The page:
The Srebrenica Massacre, 27 Years On: Malaysia’s Commitment To Care For The Vulnerable, The Displaced, The Marginalised

The Srebrenica Massacre, 27 Years On: Malaysia’s Commitment To Care For The Vulnerable, The Displaced, The Marginalised

On July 11, 1995, more than 7000 Bosnian Muslims were slaughtered by Serbian forces in what was the worst episode of genocide since World War II. The senseless killing finally prompted Western countries to press for a ceasefire after three years of war in Bosnia. The damage was done however, with the United Nations and the international community failing to act in time to prevent the massacre.

27 years on and the effects of the atrocity continue to reverberate.

The same decade saw Malaysia, collectively with many other nations actively assimilating Bosnian refugees into our communities, providing them with protection and educational opportunities they desperately needed.

Not all were refugees. Many were in search of a new life, such as Datuk Amer Bukvic, a former youth leader and now Director General, Global Practice and Partnership Directorate at the Islamic Development Bank (IsDB). A son to an acting ambassador, Datuk Amer came to Malaysia in search of education opportunities, arriving prior to the war. A physically towering figure standing at more than six feet tall, he now serves the needs of 57 nations within the IsDB grouping, providing policy solutions to crisis and refugee stricken nations.

Our country has provided the platform and created an environment for many to thrive. Those who sought help received it, those who desired opportunity found it in abundance. They say the past instructs the future; however, our past experience with Bosnian refugees contrasts sharply with our actions today.

Malaysia is not a signatory of the 1951 Refugee Convention nor its 1961 Protocol. As such, under existing laws, there’s no differentiation between refugees and economic immigrants bereft of legal documentation.

This leaves those who did arrive safely (after suffering hazardous travel) on our shores exposed to harsh penalties, mistreatment, exploitation, and discrimination. Worse, the Home Ministry’s numbers as of October last year, records as many as 1,400 to 1,500 refugee children, in its immigration detention centres – accounting for as many as 7.5% of the detainee population.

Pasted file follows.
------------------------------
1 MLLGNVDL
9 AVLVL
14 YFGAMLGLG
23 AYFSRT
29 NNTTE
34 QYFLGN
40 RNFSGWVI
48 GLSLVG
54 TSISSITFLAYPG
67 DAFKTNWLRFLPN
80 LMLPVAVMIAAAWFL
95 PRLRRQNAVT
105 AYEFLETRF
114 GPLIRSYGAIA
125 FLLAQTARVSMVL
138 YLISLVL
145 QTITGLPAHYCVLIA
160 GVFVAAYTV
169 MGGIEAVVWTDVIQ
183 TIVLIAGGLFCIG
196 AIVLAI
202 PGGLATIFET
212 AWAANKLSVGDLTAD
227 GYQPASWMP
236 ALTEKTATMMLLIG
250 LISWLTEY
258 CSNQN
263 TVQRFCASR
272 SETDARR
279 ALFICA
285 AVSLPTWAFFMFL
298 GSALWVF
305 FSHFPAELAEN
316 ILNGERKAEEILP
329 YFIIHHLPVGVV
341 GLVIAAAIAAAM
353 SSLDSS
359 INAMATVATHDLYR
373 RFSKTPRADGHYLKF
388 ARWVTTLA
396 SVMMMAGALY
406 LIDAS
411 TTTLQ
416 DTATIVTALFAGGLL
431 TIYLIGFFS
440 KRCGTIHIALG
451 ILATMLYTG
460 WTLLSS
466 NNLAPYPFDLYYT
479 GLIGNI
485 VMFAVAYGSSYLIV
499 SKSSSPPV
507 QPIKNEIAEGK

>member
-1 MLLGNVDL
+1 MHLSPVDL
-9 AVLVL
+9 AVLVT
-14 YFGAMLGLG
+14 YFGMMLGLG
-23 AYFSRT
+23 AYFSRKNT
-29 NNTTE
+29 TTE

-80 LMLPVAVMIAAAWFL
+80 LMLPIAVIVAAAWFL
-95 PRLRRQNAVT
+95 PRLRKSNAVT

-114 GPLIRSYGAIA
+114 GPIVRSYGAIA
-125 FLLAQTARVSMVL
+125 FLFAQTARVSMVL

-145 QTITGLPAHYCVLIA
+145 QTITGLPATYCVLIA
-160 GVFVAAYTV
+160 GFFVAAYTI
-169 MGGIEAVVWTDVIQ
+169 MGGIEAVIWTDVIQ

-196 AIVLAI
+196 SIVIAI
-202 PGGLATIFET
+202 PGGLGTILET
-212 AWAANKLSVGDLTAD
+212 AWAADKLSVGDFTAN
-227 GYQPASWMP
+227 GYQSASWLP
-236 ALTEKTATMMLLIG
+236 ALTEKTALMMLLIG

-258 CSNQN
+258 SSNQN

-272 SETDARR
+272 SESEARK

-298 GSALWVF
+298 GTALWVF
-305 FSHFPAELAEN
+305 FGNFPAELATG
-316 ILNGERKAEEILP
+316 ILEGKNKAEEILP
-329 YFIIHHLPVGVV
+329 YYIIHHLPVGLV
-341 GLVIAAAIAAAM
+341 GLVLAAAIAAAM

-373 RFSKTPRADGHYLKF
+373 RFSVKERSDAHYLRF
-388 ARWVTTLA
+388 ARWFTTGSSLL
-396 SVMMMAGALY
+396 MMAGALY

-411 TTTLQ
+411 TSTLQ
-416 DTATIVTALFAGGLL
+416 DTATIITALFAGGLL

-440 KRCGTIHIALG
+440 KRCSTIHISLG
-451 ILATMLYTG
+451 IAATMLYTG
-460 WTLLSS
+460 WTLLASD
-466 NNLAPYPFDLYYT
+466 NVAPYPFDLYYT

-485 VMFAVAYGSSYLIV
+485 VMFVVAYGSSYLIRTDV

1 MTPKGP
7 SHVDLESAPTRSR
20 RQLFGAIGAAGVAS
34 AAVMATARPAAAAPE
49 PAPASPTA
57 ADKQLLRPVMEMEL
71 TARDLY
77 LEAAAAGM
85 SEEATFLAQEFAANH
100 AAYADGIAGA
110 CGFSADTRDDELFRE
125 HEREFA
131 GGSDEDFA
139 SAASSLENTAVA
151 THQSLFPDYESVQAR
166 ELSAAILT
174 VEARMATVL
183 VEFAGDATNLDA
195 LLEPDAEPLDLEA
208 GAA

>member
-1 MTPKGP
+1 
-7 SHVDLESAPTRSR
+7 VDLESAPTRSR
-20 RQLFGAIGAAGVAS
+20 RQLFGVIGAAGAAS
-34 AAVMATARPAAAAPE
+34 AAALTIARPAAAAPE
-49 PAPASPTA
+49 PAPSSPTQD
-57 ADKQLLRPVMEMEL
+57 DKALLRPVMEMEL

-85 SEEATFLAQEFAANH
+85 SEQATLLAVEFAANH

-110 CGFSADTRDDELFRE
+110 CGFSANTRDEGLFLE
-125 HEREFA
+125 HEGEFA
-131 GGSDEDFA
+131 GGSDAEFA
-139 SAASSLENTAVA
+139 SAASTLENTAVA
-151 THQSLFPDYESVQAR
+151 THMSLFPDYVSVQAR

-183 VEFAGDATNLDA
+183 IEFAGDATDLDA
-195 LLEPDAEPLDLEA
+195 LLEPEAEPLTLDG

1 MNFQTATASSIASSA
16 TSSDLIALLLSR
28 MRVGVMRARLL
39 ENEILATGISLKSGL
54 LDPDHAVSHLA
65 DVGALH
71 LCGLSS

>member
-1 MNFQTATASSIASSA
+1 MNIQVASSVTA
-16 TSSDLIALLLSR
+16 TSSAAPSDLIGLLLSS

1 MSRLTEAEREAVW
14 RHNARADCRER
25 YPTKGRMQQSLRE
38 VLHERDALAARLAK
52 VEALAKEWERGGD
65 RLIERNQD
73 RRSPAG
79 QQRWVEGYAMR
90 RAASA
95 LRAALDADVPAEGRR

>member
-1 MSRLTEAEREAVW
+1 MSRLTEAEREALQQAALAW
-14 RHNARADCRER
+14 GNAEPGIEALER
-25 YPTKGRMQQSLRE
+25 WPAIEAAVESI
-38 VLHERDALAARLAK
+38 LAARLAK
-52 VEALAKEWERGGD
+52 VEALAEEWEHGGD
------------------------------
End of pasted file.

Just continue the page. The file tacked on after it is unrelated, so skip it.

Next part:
Most face indefinite detention in grim conditions, and worse for some groups – deportation back to their country – the very hell-filled torture they were fleeing from in the first place.

One recent example is the deportation of 1,086 identified Myanmar citizens repatriated to Myanmar via three navy ships sent by the Junta.

This was done despite a court order by the Kuala Lumpur High Court granting a stay to hear an application by rights groups for a judicial review to suspend the deportation.

The UN High Commissioner for Refugees (UNHCR) has identified at least 6 of the deportees as refugees registered with them. Granted, UNHCR hasn’t been allowed to verify their status via interviews – but this is emblematic of the immigration’s decision to deny UNHCR any access to any immigration detention centres since August 2019.

In April 2022, more than 500 Rohingyan refugees broke out of the overcrowded Sungai Bakap Temporary Immigration Depot where they were detained indefinitely. The deaths incurred ensuing the tragic incident were not met with wholesale sympathy. Instead, some quarters voiced sentiments opposite to the warm welcome for Bosnians just decades ago .

A report by the Indonesia-based Coalition of Sovereign Migrant Workers 2022 revealed the horrors faced by the detainees at an immigration detention camp, concluding that, “they create these conditions to create terror, so when the detainees are released they will go back and tell others about it.”

Some cite a supposed conundrum – on one hand, without jobs, they will burden our existing welfare system. On the other hand, getting a job means breaking the law – leading to detention, and eventually, deportation.

Among those that do choose to work, they do so devoid of legal protection, becoming prime targets of exploitation by predatory elements and irresponsible employers.

I argue for us to begin the process of allowing refugees to work legally, even on a case by case basis, and to be given the opportunity to be educated in Malaysia. We did it before – providing opportunities to so many, just like Datuk Amer Bukvic.

A report by IDEAS in 2019 found that granting refugees the right to work would allow them to contribute more than 3 billion Malaysian ringgit ($683M) to the economy through higher spending by 2024. It would also mean an increase in tax revenues and the creation of more than 4,000 jobs for Malaysians.

Malaysia currently faces an acute shortage of foreign unskilled labour. It makes economic sense to include refugees in the labour equation.

Another concern burdening the refugee community is the lack of access to education. Children refugees and asylum seekers are regarded as illegal immigrants, thus have no access towards our public schools.

In 2018, the then Education Minister Dr Maszlee Malik implemented the Zero Reject Policy to give education to children regardless of their documentation. The policy was reversed two years later, post Sheraton move – leaving refugee children bereft of formal education opportunities beyond NGO-run schools which are very limited in funding, number and accessibility.

We need not look far before deciding on the right policy which is in line with principled action. The Srebrenica massacre, 27 years on, is something we must never forget. But equally, it should shine light on Malaysia’s commitment to care for the vulnerable, the displaced, the marginalised. We must, and can, do better.

NURUL IZZAH ANWAR


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